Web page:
HARRISONBURG — Taylor Balac installed solar panels on his Harrisonburg home in March and immediately saw a lower electric bill — and by April that bill was gone.

“From May until now we haven’t had an electric bill,” he said.

Balac, 30, is a graduate of James Madison University’s Integrated Science and Technology program with a bachelor of science in renewable energy.

His home was one stop on a self-guided tour Saturday of solar-powered houses sponsored by the JMU Office of Advancement of Sustainable Energy, which hosted a conference on solar earlier in the day.

Balac has worked in the solar industry for five years and is part of growing green energy workforce that federal agencies expect to continue to expand.

People are increasingly adding solar panels to their homes, Matthias Clymer, a Realtor with Funkhouser Real Estate, said in an email on Friday.

“Some people find them very desirable for energy efficiency and for environmental reasons,” Clymer said. “Therefore, they could increase the interest [and/or] demand and in turn, the ultimate purchase price of a house.”

However, Clymer said he would not recommend a homeowner equip solar to a house they are flipping just for profit.

“Overall, I recommend installing solar if you plan on remaining in the house for a while and will be able [to] to benefit from the cost savings,” he said.

The Bureau of Labor Statistics also sees workers getting the green — as in more cash — as the sector is anticipated to grow rapidly over the next seven years.

Of the 10 identified renewable energy occupations, half have faster than average employment growth, according to bureau data.

Environmental engineering technicians have the highest expected growth with 13% and annual job openings of 1,700, with an entry level education of an associate degree.

The median income for environmental energy technicians is $50,560 — well above the all occupations median annual wage of $38,640.

Only two of the 10 green energy occupations, forest and conservation workers and technicians, fall below the all occupations annual median wage. Those two jobs are also the only two jobs in the report that are expected to see a decline in growth and slower than average growth, respectively, over the next seven years.

The largest projected annual jobs are for environmental science and protection technicians, with over 4,600 new openings annually until 2026.

But these specific jobs still account only for 1% of the U.S. energy workforce.

In 2016, 1.9 million jobs were in the whole energy sector. The largest was oil, with over 515,000 employees, followed by natural gas, with over 398,235 workers, according to the U.S. Department of Energy and Employment.

Solar was 25,000 jobs short of natural gas, employing 373,807 people — more than double coal’s 160,119 jobs.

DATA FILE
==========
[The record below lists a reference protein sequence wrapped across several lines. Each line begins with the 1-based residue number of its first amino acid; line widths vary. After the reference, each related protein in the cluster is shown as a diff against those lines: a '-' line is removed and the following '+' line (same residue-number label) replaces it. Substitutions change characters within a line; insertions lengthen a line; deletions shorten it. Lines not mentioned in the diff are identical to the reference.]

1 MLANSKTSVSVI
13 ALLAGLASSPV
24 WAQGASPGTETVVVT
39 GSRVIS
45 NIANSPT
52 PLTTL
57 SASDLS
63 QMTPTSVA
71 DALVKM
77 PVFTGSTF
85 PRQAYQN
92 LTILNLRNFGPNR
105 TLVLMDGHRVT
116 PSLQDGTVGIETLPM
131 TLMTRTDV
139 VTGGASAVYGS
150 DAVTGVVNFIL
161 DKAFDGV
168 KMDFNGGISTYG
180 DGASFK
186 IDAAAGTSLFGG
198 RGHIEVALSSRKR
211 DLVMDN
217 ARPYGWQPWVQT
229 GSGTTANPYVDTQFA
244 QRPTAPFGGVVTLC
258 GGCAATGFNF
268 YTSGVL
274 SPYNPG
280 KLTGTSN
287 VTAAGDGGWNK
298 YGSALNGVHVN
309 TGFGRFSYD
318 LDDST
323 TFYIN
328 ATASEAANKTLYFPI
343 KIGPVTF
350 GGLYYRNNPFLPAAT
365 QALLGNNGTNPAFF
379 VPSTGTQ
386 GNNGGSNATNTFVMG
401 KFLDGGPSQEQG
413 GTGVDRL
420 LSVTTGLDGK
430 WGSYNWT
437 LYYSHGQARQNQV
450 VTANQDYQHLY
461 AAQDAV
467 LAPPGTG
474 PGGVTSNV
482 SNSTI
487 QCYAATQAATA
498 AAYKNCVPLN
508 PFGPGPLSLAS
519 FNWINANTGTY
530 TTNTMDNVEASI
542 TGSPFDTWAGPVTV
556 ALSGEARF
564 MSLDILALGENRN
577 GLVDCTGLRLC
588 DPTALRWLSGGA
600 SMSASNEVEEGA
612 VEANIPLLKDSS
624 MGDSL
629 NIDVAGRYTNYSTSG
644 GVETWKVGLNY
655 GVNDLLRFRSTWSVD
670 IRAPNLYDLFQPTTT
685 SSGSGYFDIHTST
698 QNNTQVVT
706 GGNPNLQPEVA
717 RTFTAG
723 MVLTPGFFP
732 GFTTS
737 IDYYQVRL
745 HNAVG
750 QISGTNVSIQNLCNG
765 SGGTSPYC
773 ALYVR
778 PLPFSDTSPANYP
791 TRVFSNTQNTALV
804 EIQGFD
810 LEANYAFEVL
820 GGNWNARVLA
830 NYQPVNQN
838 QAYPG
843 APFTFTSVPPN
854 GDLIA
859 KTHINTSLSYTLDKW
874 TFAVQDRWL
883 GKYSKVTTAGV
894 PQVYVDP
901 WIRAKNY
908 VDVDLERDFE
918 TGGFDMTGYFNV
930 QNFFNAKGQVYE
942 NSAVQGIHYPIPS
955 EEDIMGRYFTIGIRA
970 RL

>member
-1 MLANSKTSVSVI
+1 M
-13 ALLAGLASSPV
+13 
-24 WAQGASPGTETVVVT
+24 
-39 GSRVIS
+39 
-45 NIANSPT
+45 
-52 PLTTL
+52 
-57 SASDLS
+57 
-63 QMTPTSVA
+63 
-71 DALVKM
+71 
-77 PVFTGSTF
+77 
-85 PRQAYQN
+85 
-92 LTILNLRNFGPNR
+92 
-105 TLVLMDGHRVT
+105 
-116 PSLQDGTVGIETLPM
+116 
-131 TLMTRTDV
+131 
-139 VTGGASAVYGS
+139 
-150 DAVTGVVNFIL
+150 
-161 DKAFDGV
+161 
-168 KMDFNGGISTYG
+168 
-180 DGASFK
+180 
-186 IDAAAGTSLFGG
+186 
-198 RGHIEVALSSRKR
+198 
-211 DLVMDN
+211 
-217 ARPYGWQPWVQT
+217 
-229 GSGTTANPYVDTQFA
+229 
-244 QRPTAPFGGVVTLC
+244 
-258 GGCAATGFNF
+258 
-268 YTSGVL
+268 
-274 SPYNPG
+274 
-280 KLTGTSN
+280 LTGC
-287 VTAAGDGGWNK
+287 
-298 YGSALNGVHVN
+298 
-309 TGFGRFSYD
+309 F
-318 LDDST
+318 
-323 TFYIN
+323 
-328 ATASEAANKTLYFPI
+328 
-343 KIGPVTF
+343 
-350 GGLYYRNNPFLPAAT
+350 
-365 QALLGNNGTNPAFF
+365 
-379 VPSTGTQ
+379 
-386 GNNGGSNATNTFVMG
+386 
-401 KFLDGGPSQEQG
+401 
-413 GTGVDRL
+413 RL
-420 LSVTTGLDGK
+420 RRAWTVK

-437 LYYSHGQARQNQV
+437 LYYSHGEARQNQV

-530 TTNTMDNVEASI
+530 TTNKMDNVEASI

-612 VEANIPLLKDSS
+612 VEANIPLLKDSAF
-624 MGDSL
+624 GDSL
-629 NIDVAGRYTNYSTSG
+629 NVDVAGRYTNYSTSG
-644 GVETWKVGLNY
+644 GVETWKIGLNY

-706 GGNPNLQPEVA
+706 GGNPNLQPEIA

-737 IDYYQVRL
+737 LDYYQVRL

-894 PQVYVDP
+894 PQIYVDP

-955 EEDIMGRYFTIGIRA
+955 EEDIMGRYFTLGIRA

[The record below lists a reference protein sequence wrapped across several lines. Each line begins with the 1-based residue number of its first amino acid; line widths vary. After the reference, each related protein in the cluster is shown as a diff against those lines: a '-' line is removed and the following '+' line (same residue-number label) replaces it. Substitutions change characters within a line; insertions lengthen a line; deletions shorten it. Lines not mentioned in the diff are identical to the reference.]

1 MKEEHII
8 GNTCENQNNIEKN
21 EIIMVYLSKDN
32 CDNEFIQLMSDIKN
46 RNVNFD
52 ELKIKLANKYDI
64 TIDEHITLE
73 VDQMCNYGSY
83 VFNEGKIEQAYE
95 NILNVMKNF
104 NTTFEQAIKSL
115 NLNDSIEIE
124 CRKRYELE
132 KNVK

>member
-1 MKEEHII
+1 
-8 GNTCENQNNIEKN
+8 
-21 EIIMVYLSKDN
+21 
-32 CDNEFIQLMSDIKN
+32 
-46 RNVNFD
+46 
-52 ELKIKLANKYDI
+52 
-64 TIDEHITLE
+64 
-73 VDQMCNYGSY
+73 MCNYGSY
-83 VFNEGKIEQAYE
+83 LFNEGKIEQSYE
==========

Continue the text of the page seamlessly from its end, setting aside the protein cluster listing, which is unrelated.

By 2018, 151,700 new energy jobs were created, with the highest number in wind and natural gas with a total workforce of 111,700 and 113,000, respectively, according to U.S. Department of Energy and Employment.

Fossil fuels saw an increase of 52,000 jobs to total 1,127,600 in 2018 while solar employment declined for the second year in a row to employ just over 242,000.

Steve Frysinger, JMU science professor and coordinator of environmental programs, said that the school offers a number of courses with green energy qualifications.

“I would not be able to hazard a guess on students who graduate with an environmental credential,” Frysinger said, adding it may be in the low hundreds.

However, he said that the number of students who are in green energy specific programs does fluctuate with the political climate, with more students taking the courses the friendlier the green energy the landscape is.

Solar is more popular in Virginia due to the difficulties in siting wind turbine sites as well as prices, Frysinger said.

“I think we’re going to see solar grow in a strong way in Virginia especially because the cost of solar technology is declining rapidly,” he said.

Solar prices fell drastically in early 2018 after President Donald Trump announced tariffs, Balac said.

Many businesses that were looking at large solar contracts shied away due to the increased risk from the tariffs, he said, which caused a sudden increase of supply in materials — thus lowering prices for private homeowners interested in solar.

The six-month drop in price hurt small solar providers, Balac said.

Increasingly low prices for solar panels paired with tax credits have enticed more people to turn to solar, according to Balac, who believes the statistics about the growth in the green energy sector.

“The statistics reveal what’s actually happening,” he said.

Contact Ian Munro at 574-6278 or imunro@dnronline.com. Follow Ian on Twitter @IanMunroDNR

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